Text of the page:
⁃ the diffused and immersed attention style helps to dissolve objects like pain or unwanted feelings. Mindfulness practitioners are sometimes encouraged to bring attention to an ache in the back and to observe how this ache feels, exploring how it would be to allow the ache to be there. In Open Focus, they might feel the ache but at the same time feel the space around and in the ache together with the space in the room. In addition, they might imagine that we are part of the ache itself, allowing themselves to become immersed in the ache. This sometimes makes the pain or feeling softer, blurred with its background and then it may naturally and effortlessly dissolve. The dissolving pain and unwanted feelings process is well described in Dr Fehmi’s book.
Mindfulness teaches us to pay attention to our experience so that we can interrupt habitual patterns of relating to ourselves and the world that may not be helpful for us. Open Focus enhances Mindfulness practice by teaching us not just to pay attention, but to bring more awareness to how we are paying attention.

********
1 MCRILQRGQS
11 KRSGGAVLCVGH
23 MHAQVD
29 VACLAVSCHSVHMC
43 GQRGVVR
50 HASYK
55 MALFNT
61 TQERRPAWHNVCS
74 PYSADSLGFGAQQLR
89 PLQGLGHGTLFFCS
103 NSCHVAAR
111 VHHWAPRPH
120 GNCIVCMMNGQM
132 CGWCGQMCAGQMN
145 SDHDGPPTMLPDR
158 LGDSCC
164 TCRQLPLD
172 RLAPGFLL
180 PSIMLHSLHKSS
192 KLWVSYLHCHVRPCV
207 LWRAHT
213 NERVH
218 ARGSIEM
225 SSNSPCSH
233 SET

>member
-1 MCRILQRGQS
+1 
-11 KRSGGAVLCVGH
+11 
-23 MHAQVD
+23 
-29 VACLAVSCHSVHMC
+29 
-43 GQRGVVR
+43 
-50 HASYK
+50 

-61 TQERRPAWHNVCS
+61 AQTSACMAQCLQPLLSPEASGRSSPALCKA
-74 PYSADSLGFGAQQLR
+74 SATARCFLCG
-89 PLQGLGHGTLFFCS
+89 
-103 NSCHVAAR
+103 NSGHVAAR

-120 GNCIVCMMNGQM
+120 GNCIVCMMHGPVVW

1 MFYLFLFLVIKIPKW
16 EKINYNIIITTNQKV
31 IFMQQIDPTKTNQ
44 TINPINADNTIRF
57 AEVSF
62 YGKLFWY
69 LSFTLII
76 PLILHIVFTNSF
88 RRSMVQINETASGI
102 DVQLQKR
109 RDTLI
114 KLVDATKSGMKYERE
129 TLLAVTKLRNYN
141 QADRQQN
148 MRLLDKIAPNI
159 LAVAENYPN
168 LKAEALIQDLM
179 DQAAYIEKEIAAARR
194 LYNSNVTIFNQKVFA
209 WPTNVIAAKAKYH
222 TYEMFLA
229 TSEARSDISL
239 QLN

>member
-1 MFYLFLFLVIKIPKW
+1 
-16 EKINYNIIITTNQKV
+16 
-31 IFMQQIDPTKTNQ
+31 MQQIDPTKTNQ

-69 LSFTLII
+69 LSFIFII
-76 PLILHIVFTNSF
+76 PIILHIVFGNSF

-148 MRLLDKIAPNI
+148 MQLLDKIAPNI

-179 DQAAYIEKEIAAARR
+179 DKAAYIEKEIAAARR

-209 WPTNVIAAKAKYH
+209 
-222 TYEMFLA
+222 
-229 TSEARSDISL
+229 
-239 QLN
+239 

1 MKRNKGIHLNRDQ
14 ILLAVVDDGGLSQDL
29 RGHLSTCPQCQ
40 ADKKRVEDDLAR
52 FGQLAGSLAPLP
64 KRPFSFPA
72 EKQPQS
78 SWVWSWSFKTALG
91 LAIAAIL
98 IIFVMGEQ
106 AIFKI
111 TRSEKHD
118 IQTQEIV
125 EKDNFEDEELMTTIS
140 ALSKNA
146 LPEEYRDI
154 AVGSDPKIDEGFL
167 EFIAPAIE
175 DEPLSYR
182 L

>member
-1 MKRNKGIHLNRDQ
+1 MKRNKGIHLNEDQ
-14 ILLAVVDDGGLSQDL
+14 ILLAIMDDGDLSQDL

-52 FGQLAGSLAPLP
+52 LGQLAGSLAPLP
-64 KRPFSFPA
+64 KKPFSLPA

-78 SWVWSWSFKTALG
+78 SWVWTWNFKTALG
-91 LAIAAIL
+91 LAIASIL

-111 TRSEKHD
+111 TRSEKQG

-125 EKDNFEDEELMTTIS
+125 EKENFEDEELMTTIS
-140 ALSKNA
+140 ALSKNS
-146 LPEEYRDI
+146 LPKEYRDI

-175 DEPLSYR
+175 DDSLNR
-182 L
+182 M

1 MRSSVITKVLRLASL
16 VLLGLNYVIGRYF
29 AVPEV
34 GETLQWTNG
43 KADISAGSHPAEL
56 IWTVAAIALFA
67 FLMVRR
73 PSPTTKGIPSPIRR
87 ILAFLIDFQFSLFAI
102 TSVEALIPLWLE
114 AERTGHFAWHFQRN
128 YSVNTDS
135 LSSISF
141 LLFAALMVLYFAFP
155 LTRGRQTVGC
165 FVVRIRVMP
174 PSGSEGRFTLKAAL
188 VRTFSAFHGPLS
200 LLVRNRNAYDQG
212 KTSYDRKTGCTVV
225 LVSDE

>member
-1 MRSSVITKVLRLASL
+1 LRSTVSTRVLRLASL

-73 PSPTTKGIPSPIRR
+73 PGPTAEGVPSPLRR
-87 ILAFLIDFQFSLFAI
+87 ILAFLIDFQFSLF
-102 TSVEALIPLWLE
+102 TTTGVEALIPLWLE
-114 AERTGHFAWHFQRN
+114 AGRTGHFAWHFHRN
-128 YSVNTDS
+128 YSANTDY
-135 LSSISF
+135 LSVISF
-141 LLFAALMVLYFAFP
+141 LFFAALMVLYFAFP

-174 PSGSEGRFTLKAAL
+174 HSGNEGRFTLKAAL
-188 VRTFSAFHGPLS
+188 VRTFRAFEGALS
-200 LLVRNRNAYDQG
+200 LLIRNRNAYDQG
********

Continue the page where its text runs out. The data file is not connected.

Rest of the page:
As this article has demonstrated, these are two highly complementary and mutually reinforcing practices. Ultimately, both may lead to an experience that when we learn to be present and learn to be flexible in how we are present, we may uncover an unlimited sense of peace and love that lies beneath the ‘noise’ that we are usually confronted with and try to suppress.
In scientific terms this may be regarded as homeostasis; in more spiritual language, this may be regarded as revealing our true nature or higher self. These practices may lead us to fulfil our personal and evolutionary potential and to live lives with grace and ease.
How you can try Mindfulness and Open Focus
We could write a lot but more about Mindfulness and Open Focus, but the best way to know them is to feel them!
There is a choice of Open Focus exercises on Dr Fehmi’s and Tomasz’s website (the main difference is that most of Tomasz’s exercises are shorter and they are designed to introduce to diffusing and to bring a quick and noticeable experience).